Project eyes lead in municipal drinking water

By Communications Staff
April 10, 2012

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Western Engineering professor José Herrera will lead one of two new municipal research projects that will forecast lead levels in municipal drinking water, and develop sustainable wastewater treatment systems in First Nations communities in Ontario’s north.

The projects are supported by the Canadian Water Network, an organization that has increased to $1.2 million its investment in innovative municipal water research projects within the network’s Canadian Municipal Water Consortium. Support committed by project partners totals more than $2.78 million.

Herrera’s project, Development and validation of a model to forecast lead levels in municipal drinking water, will receive $211,100 from CWN over 2012-15. The project’s eight partners across municipalities, consulting firms and other agencies have committed $551,300 in cash and in-kind contributions.

Herrera’s team combines the expertise of three researchers from two Canadian universities to develop a user-friendly model to forecast lead levels in drinking water and to prevent lead from leaching into it.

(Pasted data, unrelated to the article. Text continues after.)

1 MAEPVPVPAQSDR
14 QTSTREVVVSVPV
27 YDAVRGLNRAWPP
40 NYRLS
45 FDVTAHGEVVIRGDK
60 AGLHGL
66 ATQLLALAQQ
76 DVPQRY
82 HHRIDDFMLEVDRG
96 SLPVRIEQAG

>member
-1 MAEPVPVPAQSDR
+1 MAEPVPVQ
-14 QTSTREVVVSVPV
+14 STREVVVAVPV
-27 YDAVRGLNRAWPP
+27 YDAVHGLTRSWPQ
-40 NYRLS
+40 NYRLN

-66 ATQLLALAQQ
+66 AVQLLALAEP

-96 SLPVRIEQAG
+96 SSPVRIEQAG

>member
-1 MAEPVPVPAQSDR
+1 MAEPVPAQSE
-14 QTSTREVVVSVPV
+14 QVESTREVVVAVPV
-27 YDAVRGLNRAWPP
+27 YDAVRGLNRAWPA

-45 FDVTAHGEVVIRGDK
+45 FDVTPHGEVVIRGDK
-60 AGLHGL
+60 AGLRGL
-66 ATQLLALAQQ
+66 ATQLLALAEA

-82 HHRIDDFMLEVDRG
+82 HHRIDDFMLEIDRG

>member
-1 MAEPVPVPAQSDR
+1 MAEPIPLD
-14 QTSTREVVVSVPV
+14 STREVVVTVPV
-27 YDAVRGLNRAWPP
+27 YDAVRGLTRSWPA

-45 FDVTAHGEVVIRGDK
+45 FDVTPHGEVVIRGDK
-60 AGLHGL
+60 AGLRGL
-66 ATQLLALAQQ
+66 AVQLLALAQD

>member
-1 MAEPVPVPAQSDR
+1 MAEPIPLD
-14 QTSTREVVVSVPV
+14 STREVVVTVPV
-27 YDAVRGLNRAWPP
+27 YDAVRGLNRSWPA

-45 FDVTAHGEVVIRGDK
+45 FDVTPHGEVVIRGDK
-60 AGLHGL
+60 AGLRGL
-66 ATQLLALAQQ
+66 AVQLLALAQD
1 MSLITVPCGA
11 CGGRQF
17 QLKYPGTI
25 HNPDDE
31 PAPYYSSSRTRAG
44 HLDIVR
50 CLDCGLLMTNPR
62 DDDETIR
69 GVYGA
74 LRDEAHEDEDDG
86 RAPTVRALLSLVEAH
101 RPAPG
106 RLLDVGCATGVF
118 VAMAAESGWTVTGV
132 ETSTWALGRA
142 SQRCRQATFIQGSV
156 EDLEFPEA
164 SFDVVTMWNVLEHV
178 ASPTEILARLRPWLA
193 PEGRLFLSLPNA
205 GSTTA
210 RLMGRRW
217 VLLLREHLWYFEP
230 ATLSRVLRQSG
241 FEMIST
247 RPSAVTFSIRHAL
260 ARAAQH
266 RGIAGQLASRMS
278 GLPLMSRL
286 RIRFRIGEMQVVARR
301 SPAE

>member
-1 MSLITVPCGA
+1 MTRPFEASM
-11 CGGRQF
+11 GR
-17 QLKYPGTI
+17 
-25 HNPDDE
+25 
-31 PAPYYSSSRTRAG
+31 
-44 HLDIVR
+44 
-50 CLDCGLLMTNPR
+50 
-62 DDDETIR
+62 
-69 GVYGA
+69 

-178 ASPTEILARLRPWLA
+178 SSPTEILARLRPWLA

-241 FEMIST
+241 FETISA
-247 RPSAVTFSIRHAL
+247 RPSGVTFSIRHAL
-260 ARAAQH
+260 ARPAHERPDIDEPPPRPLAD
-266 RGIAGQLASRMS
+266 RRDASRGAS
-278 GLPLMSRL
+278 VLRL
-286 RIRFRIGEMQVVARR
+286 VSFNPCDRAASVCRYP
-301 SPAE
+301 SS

A second project, led by Khosrow Farahbakhsh at the University of Guelph, will examine how to best invest in wastewater infrastructure to ensure sustainability and security through a bottom-up, participatory process. The first phase of this project will develop a First Nations-driven project approach and methodology through multiple engagement sessions with First Nations stakeholders.

Development of the municipal water research proposals began with a call for expressions of interest, where CWN selected potential teams with a solid reputation in research and in developing strong partnerships with committed end users.

“Through a peer-review process we short-listed teams, then supported them to consult with interested end users to determine collective decision-making needs,” said Bernadette Conant, CWN executive director. “To be eligible for CWN funding, we mandated that applicants demonstrate much more than just the ability to develop a team of committed researchers and end users. They also had to secure at least one-to-one matching support from project partners.”

Development of this end-user driven research was aided by a partner-to-researcher matching forum CWN piloted to link researchers to interested partners. The forum’s aim was to secure both project involvement and financial commitment of end users who identified focus areas within the research call to which researchers would respond.

“We designed this call for proposals in a way that the proposed research teams had to engage in discussions with end users to improve understanding on both sides of how the proposed research informs decisions faced by municipal water regulators and the practitioners that support them,” Conant said.























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